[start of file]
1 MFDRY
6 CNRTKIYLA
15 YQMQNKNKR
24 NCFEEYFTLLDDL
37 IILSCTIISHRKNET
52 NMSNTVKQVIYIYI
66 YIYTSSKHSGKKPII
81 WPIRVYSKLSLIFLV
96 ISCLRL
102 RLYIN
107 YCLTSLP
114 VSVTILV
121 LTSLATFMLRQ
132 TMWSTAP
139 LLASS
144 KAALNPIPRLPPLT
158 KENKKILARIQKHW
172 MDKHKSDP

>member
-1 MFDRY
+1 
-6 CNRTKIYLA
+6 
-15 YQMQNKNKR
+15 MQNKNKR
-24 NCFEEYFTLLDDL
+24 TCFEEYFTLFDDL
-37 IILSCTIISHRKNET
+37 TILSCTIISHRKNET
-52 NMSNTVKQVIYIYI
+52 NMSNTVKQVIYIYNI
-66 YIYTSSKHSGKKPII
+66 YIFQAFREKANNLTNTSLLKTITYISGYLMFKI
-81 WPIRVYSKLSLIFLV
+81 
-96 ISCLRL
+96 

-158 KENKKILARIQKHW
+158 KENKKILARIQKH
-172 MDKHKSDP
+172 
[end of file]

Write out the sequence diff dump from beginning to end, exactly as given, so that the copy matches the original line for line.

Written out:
1 MFDRY
6 CNRTKIYLA
15 YQMQNKNKR
24 NCFEEYFTLLDDL
37 IILSCTIISHRKNET
52 NMSNTVKQVIYIYI
66 YIYTSSKHSGKKPII
81 WPIRVYSKLSLIFLV
96 ISCLRL
102 RLYIN
107 YCLTSLP
114 VSVTILV
121 LTSLATFMLRQ
132 TMWSTAP
139 LLASS
144 KAALNPIPRLPPLT
158 KENKKILARIQKHW
172 MDKHKSDP

>member
-1 MFDRY
+1 
-6 CNRTKIYLA
+6 
-15 YQMQNKNKR
+15 MQNKNKR
-24 NCFEEYFTLLDDL
+24 TCFEEYFTLFDDL
-37 IILSCTIISHRKNET
+37 TILSCTIISHRKNET
-52 NMSNTVKQVIYIYI
+52 NMSNTVKQVIYIYNI
-66 YIYTSSKHSGKKPII
+66 YIFQAFREKANNLTNTSLLKTITYISGYLMFKI
-81 WPIRVYSKLSLIFLV
+81 
-96 ISCLRL
+96 

-158 KENKKILARIQKHW
+158 KENKKILARIQKH
-172 MDKHKSDP
+172 